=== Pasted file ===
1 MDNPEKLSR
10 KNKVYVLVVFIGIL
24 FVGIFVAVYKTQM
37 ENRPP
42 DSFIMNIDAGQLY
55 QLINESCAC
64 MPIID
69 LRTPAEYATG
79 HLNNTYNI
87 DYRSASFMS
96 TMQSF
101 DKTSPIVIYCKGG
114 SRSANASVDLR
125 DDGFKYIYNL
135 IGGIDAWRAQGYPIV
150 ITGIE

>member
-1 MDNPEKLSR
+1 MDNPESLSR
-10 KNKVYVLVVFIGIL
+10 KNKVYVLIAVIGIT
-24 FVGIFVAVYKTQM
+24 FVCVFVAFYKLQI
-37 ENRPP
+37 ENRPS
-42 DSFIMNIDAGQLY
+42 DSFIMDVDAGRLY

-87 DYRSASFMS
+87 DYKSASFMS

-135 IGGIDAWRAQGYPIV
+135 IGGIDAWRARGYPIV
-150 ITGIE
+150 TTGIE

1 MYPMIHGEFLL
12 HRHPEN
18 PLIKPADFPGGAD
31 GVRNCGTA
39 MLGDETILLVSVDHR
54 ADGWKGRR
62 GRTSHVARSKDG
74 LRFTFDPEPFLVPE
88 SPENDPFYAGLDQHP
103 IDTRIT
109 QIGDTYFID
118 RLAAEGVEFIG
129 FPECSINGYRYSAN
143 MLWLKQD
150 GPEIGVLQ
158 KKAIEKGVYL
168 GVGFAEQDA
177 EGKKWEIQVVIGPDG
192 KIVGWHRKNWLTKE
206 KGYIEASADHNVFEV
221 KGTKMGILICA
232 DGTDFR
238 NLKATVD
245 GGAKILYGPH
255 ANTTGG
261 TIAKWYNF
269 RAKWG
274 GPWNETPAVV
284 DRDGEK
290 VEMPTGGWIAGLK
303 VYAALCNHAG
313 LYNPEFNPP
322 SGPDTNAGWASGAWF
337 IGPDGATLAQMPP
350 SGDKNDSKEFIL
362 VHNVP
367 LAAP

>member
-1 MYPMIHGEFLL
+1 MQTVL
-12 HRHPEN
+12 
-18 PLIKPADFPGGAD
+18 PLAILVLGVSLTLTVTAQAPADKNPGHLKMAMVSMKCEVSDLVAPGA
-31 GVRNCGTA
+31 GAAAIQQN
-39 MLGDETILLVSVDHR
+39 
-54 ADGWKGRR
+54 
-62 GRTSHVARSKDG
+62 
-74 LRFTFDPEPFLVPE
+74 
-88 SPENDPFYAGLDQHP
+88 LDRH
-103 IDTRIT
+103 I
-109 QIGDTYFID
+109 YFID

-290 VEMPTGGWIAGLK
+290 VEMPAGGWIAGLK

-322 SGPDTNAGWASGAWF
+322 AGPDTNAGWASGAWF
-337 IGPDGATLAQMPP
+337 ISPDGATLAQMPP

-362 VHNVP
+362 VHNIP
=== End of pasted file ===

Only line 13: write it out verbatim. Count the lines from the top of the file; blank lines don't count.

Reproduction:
114 SRSANASVDLR